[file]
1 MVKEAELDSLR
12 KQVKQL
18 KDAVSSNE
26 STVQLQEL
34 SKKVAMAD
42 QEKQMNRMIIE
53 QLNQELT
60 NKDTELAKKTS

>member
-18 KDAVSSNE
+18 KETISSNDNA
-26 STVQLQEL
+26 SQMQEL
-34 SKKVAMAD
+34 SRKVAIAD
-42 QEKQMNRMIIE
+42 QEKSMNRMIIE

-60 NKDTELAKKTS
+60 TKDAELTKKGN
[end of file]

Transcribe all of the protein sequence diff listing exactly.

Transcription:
1 MVKEAELDSLR
12 KQVKQL
18 KDAVSSNE
26 STVQLQEL
34 SKKVAMAD
42 QEKQMNRMIIE
53 QLNQELT
60 NKDTELAKKTS

>member
-18 KDAVSSNE
+18 KETISSNDNA
-26 STVQLQEL
+26 SQMQEL
-34 SKKVAMAD
+34 SRKVAIAD
-42 QEKQMNRMIIE
+42 QEKSMNRMIIE

-60 NKDTELAKKTS
+60 TKDAELTKKGN